CLALLAM BAY -- Until recently, Charles Sheshane lived alone inside a small, locked, concrete cell, with fluorescent lights that never went dark. He ate, exercised and slept in the cell 23 hours a day, for months and years at a time for a total of nearly seven years.
His social contacts were the desperate shouts of other caged, isolated men and the handcuffed escort to the shower or "yard," a grim, empty room, save a worn pull-up bar and a phone.
Each time Sheshane emerged from the hole, he was edgy and paranoid. He'd get into fights or try to escape -- only to wind up back in solitary confinement, officially called the Intensive Management Unit.
"I've seen IMU destroy some guys," said Sheshane, an inmate at the Clallam Bay Corrections Center serving a 59-year sentence for two murders.
"You'll see them eating on the mainline, playing cards, working out in the yard, and they seem totally normal. Then they'll get into trouble and go into the hole for a couple of years, and they'll come out wacky."
State prison officials are slowly acknowledging that sentiment -- that long stints in isolation are bad for inmates and society -- which may seem like an obvious opinion. But for the Department of Corrections, it represents a fundamental shift, after decades of viewing solitary confinement as semi-permanent homes for "the worst of the worst."
"There was a hopelessness about it that bred hostility, and that bred oversensitivity that bred conflict," said Steve Blakeman, supervisor of Clallam Bay's Intensive Management Unit. "It was an end-of-the-road kind of place."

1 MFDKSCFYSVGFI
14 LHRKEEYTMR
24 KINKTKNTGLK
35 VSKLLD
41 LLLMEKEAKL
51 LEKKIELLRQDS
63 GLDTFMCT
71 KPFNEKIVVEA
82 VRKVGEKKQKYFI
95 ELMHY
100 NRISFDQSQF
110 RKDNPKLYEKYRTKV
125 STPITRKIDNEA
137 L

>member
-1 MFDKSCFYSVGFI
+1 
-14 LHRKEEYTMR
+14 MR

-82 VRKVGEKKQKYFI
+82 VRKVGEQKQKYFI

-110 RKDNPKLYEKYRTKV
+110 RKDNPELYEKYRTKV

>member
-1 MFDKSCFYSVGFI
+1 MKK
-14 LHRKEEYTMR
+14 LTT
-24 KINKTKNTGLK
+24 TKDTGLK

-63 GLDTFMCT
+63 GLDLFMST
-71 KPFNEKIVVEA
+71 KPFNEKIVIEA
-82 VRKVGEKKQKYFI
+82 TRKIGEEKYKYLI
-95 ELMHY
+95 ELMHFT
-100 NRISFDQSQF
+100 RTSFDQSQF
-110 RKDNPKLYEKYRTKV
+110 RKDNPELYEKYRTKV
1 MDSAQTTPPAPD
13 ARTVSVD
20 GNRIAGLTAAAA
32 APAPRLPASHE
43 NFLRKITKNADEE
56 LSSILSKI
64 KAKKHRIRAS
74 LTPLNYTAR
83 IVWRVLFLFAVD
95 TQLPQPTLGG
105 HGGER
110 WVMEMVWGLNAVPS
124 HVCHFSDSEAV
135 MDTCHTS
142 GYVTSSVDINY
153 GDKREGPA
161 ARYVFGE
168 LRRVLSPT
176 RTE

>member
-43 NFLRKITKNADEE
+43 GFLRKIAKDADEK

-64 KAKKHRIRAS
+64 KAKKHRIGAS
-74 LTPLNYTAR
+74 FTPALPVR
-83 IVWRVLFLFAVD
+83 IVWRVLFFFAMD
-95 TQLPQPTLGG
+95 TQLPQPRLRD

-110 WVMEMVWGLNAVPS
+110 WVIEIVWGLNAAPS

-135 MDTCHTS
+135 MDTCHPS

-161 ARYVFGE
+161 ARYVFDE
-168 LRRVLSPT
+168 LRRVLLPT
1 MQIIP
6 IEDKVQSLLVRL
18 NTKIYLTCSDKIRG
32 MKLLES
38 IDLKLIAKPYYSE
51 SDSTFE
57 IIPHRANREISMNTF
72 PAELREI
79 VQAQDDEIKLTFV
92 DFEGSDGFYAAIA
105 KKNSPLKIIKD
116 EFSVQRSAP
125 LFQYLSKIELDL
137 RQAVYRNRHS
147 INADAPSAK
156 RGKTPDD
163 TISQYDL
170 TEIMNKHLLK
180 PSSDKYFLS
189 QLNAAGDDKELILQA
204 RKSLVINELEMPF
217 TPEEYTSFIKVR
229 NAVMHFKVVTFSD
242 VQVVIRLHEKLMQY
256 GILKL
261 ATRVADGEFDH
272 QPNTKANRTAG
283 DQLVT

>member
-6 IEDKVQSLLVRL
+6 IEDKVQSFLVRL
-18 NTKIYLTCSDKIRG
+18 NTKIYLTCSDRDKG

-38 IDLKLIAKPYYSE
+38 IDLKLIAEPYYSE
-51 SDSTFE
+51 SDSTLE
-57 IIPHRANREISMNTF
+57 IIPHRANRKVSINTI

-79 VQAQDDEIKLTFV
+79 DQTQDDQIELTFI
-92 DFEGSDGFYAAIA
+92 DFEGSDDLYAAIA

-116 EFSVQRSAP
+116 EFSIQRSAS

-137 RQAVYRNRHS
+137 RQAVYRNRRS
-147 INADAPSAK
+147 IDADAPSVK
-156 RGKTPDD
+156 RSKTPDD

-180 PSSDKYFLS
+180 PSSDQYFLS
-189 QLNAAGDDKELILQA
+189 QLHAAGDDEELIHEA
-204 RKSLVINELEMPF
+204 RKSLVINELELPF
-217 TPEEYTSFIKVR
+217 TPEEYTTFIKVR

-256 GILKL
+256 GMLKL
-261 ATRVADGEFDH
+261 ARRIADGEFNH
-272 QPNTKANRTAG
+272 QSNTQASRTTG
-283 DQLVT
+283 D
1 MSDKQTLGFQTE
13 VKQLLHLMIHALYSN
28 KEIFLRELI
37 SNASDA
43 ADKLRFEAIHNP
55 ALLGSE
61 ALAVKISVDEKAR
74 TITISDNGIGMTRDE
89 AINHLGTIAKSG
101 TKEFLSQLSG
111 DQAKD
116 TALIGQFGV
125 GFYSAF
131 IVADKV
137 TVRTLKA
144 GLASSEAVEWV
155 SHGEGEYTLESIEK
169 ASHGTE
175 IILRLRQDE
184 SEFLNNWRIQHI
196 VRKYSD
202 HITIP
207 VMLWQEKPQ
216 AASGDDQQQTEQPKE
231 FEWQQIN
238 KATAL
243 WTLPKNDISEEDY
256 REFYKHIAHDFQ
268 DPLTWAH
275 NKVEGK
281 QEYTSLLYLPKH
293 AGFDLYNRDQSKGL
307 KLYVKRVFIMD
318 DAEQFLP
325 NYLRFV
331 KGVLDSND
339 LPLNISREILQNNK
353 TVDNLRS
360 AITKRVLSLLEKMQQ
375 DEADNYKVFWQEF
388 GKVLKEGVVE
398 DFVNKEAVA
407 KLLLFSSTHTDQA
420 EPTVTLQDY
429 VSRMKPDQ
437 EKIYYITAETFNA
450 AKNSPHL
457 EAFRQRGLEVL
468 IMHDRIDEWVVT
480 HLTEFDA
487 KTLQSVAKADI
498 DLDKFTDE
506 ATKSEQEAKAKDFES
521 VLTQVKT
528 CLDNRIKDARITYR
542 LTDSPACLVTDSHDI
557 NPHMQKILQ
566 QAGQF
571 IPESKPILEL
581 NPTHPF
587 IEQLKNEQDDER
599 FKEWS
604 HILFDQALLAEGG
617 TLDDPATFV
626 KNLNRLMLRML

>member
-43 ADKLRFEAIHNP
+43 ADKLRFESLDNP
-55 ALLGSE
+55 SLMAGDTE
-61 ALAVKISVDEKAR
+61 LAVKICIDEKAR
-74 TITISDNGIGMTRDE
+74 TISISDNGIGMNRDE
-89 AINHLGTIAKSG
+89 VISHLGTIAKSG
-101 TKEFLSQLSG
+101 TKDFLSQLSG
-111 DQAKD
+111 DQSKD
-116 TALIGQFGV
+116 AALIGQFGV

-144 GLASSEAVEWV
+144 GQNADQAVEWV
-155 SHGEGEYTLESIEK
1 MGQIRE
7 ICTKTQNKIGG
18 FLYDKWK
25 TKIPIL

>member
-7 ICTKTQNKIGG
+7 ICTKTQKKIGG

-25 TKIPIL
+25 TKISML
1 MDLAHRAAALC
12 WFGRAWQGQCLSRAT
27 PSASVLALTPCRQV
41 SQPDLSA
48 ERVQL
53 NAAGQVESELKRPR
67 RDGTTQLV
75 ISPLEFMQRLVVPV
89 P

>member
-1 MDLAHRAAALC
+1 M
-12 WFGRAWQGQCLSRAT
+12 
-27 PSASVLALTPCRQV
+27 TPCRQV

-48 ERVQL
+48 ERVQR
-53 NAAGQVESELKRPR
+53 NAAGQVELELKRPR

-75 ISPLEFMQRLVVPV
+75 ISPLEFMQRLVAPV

These days, even as the state builds more ultra-secure, segregated units, the department is working to keep people out of them. Instead of simply isolating people for years, some prisons have created "step-down" programs to help violent and chronically difficult inmates stay out of trouble.
The programs take inmates through anger-management training and provide "advanced living" skills, cognitive-behavioral therapies and basic education, while gradually increasing their level of freedom. As part of a department mandate to reduce the state's recidivism rate, which has inched upward, the programs also prioritize inmates about to leave prison.
A University of Washington study published last year found that inmates who went directly from long-term isolation to the community committed new crimes at a significantly higher rate than inmates who had never been isolated. The study also found that inmates released directly from isolation reoffended sooner than inmates who were also isolated, but had time to "decompress" with other prisoners before going into the community.
"We have basically said, whether or not this is the intention of your policy, there are consequences," said the study's author, David Lovell, a research associate professor at the UW's Department of Psychosocial and Community Health.
Lovell hypothesized that solitary confinement induces social anxiety and festering anger, and that the transition from controlled isolation to free society is too disorienting.
One inmate, he recalled, had struggled with regulating his voice. "He said, 'Am I talking real loud? Am I talking loud enough?' He had no idea if he was being appropriate."
Long-term segregation generally lasts six months to two years, but some inmates have done a decade or more. Although some inmates -- child molesters, reputed snitches -- are segregated for their own protection, common reasons for confinement include prison assaults, vandalism and disturbing behavior, such as throwing feces.
Many inmates have poor impulse control, difficulty adapting or untreated mental health problems. Gang rivals in particular often view fighting and lockdown as essential costs of hard time. Of the state's 18,000-prisoner population, a fraction -- 325 -- were in long-term isolation last month.